In a recent television debate, Michael Gove was criticised for ignoring advice from educational experts. The education secretary replied that he listened to a wide range of views, but that ultimately his role was to make a decision. Then he stated that his aim was simple: to increase the life chances of every child by making sure they had access to the best possible education. Well, most politicians say that, and I shouldn't think there is a teacher in the land who would disagree with that aim. It's the way politicians and their civil servants go about it that gives teachers so much cause for concern.
When I started out in headship, an experienced local headteacher gave me the benefit of his wisdom. "When you want to make a major change in your school," he said, "decide what you're going to do and have a staff meeting to listen to everybody's views. Then ignore them and just do what you were going to do in the first place." That seems to be the mantra of our political masters now, and if we look back at the most essential areas of the primary curriculum, the amount of inept government meddling is astonishing. Take literacy, for example, because nothing could be more important for young children than that.
Forty years ago, primary children were encouraged to write in a stream-of-consciousness style. Teachers were told it would ensure that they gained writing confidence. Everything a child put down on paper needed to be "celebrated", and although a teacher might discuss with the child what had been written, it was not acceptable to criticise spelling, grammar or punctuation, if indeed there was any, and even less acceptable to put any marks or alterations on the work with a correcting pen.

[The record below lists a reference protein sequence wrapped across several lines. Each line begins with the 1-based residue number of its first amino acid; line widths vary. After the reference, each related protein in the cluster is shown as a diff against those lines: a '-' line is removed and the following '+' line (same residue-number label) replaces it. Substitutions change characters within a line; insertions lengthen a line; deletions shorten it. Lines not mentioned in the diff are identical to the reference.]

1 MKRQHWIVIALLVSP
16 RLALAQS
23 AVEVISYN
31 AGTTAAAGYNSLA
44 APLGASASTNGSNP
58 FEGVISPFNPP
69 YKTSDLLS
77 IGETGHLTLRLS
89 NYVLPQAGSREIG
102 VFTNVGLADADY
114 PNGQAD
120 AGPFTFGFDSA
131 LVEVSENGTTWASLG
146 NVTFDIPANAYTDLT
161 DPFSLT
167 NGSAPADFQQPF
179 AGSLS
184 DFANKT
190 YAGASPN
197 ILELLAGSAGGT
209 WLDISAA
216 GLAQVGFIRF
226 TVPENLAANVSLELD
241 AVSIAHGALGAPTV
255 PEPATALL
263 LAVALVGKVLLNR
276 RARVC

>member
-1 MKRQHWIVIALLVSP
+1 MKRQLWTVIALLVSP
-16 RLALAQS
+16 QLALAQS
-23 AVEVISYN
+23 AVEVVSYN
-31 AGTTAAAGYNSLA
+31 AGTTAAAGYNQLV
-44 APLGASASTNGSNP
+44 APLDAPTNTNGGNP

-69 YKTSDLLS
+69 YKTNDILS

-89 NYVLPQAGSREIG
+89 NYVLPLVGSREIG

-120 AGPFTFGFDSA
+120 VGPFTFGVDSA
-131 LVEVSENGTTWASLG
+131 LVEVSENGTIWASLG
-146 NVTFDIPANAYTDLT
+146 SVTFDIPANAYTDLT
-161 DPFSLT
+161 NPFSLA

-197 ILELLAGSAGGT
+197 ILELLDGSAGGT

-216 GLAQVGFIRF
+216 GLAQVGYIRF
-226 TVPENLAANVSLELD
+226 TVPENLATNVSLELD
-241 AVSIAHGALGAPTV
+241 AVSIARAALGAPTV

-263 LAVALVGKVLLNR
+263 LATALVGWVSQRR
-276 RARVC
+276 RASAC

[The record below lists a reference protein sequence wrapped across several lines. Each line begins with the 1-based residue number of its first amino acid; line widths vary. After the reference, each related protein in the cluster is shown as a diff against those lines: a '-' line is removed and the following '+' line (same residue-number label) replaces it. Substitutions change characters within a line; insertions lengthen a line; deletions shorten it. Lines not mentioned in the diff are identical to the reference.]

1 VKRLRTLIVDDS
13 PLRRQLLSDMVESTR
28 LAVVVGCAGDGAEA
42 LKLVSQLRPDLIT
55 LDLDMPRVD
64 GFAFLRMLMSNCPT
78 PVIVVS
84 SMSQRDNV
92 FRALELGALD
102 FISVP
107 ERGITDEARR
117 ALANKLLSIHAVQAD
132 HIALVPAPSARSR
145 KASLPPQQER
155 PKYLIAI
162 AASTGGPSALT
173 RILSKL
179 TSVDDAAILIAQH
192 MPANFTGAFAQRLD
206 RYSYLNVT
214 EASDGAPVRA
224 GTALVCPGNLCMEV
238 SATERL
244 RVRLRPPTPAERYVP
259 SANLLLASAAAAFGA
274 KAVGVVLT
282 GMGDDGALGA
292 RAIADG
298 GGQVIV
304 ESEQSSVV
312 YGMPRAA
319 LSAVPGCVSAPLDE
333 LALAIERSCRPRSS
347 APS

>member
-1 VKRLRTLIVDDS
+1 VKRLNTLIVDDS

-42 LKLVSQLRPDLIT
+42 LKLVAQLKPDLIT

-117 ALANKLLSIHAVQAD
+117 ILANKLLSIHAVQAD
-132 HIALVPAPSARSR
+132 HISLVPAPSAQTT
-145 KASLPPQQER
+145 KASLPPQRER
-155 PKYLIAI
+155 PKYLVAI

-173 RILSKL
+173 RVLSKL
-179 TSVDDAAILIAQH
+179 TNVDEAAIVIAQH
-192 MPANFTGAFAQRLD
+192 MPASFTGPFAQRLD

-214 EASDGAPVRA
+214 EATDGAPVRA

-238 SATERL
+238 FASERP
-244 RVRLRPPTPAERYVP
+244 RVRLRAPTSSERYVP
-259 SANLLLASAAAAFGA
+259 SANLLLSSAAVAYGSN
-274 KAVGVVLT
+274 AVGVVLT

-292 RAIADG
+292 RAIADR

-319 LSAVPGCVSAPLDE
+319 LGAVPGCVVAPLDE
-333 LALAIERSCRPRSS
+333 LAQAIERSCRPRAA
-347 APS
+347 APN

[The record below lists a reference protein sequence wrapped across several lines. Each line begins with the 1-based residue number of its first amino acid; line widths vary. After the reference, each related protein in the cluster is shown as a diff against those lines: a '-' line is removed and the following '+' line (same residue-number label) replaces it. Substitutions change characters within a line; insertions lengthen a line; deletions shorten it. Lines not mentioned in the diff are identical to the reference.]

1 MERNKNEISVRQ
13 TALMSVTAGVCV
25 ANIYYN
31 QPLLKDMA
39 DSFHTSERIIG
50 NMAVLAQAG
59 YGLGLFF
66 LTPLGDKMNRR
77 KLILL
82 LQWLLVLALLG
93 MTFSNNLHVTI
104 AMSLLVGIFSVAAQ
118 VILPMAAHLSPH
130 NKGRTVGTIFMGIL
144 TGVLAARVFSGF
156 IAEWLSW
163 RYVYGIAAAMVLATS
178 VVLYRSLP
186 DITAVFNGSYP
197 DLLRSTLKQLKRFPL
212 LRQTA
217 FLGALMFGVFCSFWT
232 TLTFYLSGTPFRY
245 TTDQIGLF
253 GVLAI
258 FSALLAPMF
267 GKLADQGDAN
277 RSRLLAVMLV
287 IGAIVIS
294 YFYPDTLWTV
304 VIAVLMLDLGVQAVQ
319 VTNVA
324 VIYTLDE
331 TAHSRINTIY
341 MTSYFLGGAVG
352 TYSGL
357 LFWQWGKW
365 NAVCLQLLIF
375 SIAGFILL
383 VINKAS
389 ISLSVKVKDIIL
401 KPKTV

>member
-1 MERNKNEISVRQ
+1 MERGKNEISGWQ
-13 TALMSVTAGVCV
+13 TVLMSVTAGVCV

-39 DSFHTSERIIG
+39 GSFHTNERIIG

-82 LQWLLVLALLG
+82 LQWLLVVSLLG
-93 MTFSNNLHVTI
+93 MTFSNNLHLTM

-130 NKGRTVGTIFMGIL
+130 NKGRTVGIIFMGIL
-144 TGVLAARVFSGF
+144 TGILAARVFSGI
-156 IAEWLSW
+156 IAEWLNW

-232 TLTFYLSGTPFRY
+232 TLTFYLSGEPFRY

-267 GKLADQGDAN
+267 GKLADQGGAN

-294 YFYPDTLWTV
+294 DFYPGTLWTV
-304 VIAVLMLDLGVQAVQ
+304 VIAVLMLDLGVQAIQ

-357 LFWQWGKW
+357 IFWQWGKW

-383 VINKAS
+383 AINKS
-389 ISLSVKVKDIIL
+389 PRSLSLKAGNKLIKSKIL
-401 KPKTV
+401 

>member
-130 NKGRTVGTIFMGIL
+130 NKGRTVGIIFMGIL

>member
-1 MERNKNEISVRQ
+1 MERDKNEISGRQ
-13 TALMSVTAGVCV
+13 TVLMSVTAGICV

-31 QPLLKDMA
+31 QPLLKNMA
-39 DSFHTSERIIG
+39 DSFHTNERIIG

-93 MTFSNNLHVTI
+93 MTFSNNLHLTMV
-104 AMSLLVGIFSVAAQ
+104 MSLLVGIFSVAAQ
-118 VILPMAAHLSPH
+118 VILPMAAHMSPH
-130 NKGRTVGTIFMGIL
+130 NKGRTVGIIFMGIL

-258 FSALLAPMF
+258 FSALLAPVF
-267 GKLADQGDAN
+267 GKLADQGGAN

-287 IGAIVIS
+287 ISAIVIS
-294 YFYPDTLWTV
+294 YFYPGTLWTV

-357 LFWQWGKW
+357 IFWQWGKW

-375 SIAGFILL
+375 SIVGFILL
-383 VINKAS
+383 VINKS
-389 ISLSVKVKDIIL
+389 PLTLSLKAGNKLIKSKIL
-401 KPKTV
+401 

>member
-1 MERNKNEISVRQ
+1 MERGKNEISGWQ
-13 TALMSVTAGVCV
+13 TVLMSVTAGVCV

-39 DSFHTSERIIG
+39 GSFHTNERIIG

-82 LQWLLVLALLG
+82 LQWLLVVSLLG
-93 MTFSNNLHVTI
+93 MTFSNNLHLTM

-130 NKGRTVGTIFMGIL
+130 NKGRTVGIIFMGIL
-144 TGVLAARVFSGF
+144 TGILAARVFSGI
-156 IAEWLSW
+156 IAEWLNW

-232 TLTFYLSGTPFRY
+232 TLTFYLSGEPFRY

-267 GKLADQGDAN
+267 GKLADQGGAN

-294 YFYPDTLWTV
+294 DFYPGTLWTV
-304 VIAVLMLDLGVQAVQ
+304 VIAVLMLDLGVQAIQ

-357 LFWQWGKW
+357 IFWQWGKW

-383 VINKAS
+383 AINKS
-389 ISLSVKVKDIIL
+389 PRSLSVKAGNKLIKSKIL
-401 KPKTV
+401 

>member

This meant that many children, particularly those in challenging inner-city areas, could reach leaving age at primary school and barely be able to write. Most primary teachers were very concerned about this, but schools were under enormous pressure not to deviate from the accepted philosophies, so they didn't. Secondary teachers were even unhappier, because they had to pick up the pieces and train children to pass exams. If they couldn't write, there wasn't much chance of that.
Parents complained, the politicians began to worry, and the national curriculum and then the literacy hour were introduced. The pendulum swung fully in the opposite direction. Every primary school had to make sure it undertook literacy work for a minimum of an hour a day, the hour had to be organised in a prescribed manner and a large box of specific teaching materials was sent to every primary school at enormous expense. Every child had to undertake timed writing exercises and they were given chunks of text to analyse and punctuate. Creative writing, such a feature of the past, was no longer acceptable. Even today, young children aren't given appropriate opportunities to use their imaginations when writing. Where writing should be a joy, it has evolved into a diet of comprehension questions and practice tests, and many children just find it boring.
We lurch from pillar to post and the poor primary teacher is always caught in the middle. The politician knows best, common sense is never a feature and everything is sacrificed for the sake of short-term and questionable test-passing.
Mike Kent is a retired primary school headteacher. Email: firstname.lastname@example.org.